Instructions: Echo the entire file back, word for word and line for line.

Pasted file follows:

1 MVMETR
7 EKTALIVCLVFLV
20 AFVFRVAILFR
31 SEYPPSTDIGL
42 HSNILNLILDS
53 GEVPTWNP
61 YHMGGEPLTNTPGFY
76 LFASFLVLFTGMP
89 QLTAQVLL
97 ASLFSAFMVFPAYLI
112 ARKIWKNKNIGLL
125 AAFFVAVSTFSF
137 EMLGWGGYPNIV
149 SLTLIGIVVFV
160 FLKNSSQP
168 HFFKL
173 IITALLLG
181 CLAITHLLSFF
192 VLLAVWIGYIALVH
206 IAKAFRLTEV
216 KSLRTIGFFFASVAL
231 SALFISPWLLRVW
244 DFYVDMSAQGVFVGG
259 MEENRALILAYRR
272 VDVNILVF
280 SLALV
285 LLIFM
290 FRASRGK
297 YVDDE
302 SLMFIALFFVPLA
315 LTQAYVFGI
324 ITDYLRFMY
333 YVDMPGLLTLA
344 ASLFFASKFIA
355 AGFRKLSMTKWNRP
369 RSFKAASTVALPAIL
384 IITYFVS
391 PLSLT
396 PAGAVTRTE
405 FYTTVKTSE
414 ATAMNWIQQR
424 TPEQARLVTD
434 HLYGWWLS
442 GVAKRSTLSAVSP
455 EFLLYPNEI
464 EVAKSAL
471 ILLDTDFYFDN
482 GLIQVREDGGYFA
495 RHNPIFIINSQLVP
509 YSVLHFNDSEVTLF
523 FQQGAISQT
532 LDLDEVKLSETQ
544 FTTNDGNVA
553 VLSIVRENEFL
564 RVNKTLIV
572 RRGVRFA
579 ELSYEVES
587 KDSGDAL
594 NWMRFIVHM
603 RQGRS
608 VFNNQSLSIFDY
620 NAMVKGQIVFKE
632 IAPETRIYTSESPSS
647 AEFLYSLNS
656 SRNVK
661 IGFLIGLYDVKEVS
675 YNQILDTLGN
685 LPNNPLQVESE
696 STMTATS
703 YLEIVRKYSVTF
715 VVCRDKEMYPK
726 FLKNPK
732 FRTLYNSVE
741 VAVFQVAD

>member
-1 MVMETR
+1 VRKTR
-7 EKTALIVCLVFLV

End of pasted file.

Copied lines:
1 MVMETR
7 EKTALIVCLVFLV
20 AFVFRVAILFR
31 SEYPPSTDIGL
42 HSNILNLILDS
53 GEVPTWNP
61 YHMGGEPLTNTPGFY
76 LFASFLVLFTGMP
89 QLTAQVLL
97 ASLFSAFMVFPAYLI
112 ARKIWKNKNIGLL
125 AAFFVAVSTFSF
137 EMLGWGGYPNIV
149 SLTLIGIVVFV
160 FLKNSSQP
168 HFFKL
173 IITALLLG
181 CLAITHLLSFF
192 VLLAVWIGYIALVH
206 IAKAFRLTEV
216 KSLRTIGFFFASVAL
231 SALFISPWLLRVW
244 DFYVDMSAQGVFVGG
259 MEENRALILAYRR
272 VDVNILVF
280 SLALV
285 LLIFM
290 FRASRGK
297 YVDDE
302 SLMFIALFFVPLA
315 LTQAYVFGI
324 ITDYLRFMY
333 YVDMPGLLTLA
344 ASLFFASKFIA
355 AGFRKLSMTKWNRP
369 RSFKAASTVALPAIL
384 IITYFVS
391 PLSLT
396 PAGAVTRTE
405 FYTTVKTSE
414 ATAMNWIQQR
424 TPEQARLVTD
434 HLYGWWLS
442 GVAKRSTLSAVSP
455 EFLLYPNEI
464 EVAKSAL
471 ILLDTDFYFDN
482 GLIQVREDGGYFA
495 RHNPIFIINSQLVP
509 YSVLHFNDSEVTLF
523 FQQGAISQT
532 LDLDEVKLSETQ
544 FTTNDGNVA
553 VLSIVRENEFL
564 RVNKTLIV
572 RRGVRFA
579 ELSYEVES
587 KDSGDAL
594 NWMRFIVHM
603 RQGRS
608 VFNNQSLSIFDY
620 NAMVKGQIVFKE
632 IAPETRIYTSESPSS
647 AEFLYSLNS
656 SRNVK
661 IGFLIGLYDVKEVS
675 YNQILDTLGN
685 LPNNPLQVESE
696 STMTATS
703 YLEIVRKYSVTF
715 VVCRDKEMYPK
726 FLKNPK
732 FRTLYNSVE
741 VAVFQVAD

>member
-1 MVMETR
+1 VRKTR
-7 EKTALIVCLVFLV